12) Next I added a shadow in a complimentary colour to the text for emphasis. Select the text, then copy & paste it. Select the copied text and choose whatever colour you like. Move it to the layer below by selecting it and holding down Shift+Page Down, and adjust the position until it looks right.

editing and enhancing text in Inkscape

13) Remember that I said we wanted a lion theme? See any lions yet? Well, it’s time to make one! I couldn’t find an image of one that I liked so I took matters into my own hands. It really wasn’t hard at all, and I am not skilled at drawing. I formed it by combining different shapes and layering them. Use the circle/ellipse tool to make circles and ovals of various shapes for the body, arms, legs, face, eyes, etc. Then use the freehand lines tool to make the mane (making sure you close the ends of the shape) and the whiskers/mouth/tail. Use the Align & Distribute function and group, move, rotate, and modify the shapes until it looks right. Move the shapes between layers as necessary by using Shift+Page Up/Down.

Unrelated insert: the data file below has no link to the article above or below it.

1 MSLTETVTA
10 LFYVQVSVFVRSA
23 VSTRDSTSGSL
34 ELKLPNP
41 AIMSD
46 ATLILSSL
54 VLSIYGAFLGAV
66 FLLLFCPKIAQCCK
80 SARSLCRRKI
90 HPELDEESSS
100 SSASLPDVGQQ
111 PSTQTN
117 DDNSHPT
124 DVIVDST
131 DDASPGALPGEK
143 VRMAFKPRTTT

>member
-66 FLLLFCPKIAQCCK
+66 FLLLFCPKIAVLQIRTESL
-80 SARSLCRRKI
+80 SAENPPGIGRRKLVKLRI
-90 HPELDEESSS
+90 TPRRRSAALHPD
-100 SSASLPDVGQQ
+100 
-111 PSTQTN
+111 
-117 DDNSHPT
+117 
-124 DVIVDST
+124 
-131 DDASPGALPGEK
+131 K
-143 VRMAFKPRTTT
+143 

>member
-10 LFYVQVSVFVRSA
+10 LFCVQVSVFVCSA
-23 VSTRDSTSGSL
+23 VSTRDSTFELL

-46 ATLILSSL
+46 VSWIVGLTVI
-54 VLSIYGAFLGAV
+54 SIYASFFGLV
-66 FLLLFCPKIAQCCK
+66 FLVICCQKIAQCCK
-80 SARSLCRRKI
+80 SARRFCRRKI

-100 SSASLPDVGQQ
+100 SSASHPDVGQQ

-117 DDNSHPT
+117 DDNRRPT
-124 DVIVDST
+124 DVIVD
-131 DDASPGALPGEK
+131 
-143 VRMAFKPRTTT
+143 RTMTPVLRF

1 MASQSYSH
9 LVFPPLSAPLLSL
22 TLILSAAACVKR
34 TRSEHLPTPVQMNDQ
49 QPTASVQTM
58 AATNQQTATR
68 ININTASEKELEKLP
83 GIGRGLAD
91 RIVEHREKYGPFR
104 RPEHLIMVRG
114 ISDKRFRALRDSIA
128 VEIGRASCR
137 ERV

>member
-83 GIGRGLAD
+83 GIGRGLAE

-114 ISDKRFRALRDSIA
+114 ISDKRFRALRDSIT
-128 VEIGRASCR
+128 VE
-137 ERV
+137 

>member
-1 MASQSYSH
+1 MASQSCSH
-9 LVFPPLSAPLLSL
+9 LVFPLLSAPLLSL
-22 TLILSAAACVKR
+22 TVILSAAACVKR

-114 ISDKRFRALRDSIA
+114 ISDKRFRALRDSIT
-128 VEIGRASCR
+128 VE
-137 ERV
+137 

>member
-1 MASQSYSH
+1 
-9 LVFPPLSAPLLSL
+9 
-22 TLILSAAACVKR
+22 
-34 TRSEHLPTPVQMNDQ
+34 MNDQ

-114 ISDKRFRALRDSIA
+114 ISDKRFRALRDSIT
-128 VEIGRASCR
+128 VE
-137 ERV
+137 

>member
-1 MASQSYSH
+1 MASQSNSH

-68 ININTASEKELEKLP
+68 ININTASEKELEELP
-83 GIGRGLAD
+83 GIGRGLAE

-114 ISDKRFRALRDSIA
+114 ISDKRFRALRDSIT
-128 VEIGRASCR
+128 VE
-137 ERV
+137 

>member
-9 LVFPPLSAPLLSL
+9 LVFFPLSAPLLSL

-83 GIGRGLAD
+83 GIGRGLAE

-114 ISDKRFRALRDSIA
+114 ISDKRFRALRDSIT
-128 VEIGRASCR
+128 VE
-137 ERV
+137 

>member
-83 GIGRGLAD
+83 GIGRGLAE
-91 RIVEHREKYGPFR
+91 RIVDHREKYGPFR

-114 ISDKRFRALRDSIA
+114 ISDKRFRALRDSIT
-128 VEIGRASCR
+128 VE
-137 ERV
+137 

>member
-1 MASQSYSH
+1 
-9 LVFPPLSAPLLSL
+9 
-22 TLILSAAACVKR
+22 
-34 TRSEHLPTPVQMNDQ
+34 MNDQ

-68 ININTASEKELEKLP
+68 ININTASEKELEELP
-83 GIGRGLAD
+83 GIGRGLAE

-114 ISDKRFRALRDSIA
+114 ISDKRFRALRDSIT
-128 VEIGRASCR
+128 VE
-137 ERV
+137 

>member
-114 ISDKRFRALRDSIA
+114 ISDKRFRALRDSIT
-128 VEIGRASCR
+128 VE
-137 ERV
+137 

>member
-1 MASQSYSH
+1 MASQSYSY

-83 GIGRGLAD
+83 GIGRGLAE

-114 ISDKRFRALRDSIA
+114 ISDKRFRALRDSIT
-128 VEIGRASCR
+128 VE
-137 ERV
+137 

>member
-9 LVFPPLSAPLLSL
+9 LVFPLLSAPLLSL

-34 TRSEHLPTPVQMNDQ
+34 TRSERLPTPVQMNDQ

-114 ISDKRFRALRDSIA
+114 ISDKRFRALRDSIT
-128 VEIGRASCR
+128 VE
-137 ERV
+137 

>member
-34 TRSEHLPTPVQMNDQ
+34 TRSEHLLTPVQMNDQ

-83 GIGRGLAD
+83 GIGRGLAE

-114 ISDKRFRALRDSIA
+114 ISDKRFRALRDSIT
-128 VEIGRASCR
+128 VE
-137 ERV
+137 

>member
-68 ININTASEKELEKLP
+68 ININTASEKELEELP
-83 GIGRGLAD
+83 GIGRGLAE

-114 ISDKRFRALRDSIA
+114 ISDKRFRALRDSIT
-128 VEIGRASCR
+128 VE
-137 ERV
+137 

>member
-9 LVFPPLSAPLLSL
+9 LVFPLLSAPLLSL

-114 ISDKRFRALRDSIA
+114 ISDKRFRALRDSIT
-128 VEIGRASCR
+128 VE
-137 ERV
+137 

creating images using shapes in Inkscape

14) To finish the invitation off, I added some a paw-prints to fill in some of the white space. I could have drawn a paw-print freehand but I cheated and used the “Trace Bitmap” feature, which is really handy. To do this I found a paw-print clipart image online, then I imported it using the same steps as importing the photo above. Once your image is embedded, select it and under the Path menu, choose Trace Bitmap. Play with the settings until you get it right… you will have to adjust the values and options depending on how complex your image is. If it’s just a simple black shape like mine, you can use the same settings. Once it’s “traced”, the traced image will be right over top of the old one, so drag it to the side so you can see both. Then delete the original.